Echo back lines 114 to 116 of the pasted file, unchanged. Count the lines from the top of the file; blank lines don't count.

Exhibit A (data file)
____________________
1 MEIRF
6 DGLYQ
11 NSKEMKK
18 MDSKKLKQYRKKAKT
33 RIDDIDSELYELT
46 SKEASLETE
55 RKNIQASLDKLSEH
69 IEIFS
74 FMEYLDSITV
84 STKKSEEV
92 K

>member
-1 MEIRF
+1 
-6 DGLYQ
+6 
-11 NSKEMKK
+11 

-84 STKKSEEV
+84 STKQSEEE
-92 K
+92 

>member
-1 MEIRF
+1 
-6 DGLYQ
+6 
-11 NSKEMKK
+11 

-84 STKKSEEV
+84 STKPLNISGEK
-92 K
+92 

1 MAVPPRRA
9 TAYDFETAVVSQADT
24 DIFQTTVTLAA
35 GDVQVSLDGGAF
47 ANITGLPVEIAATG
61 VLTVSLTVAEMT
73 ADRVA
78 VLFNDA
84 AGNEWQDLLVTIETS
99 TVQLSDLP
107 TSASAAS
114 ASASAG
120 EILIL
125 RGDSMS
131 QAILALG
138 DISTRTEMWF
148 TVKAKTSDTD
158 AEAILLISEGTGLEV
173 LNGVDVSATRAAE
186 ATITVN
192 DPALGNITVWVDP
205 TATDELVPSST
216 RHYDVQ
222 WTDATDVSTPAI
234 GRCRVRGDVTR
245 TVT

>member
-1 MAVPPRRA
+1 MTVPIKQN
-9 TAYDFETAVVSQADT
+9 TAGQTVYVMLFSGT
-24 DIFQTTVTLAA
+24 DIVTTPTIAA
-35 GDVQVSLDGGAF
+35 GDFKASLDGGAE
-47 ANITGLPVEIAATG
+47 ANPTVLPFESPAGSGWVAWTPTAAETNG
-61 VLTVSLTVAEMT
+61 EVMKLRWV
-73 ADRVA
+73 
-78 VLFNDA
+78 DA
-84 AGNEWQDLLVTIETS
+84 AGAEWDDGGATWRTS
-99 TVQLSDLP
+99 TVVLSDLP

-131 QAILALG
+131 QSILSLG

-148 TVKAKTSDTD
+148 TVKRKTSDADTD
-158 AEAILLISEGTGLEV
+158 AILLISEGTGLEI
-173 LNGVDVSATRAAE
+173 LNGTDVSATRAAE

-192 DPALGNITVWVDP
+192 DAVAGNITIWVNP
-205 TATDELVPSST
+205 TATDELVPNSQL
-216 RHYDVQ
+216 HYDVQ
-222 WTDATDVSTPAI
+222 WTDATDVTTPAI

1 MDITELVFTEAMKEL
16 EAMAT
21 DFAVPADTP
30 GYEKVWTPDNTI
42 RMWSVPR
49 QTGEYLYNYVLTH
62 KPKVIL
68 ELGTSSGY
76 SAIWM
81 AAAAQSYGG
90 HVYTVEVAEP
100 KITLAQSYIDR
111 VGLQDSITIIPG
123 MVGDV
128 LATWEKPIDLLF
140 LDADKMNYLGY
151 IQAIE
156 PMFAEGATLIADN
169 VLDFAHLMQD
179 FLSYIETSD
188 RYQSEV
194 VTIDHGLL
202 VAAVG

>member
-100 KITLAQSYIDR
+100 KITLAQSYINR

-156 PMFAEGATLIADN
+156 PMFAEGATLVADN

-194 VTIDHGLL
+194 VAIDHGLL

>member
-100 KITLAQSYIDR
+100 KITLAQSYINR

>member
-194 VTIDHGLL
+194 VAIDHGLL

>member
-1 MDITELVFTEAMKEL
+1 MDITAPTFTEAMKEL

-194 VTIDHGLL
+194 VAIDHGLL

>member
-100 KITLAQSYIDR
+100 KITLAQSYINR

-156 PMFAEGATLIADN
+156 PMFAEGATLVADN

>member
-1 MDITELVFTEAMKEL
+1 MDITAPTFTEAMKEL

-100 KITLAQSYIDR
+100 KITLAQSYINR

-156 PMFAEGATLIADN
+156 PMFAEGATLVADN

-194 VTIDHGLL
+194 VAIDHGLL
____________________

156 PMFAEGATLIADN
169 VLDFAHLMQD
179 FLSYIETSD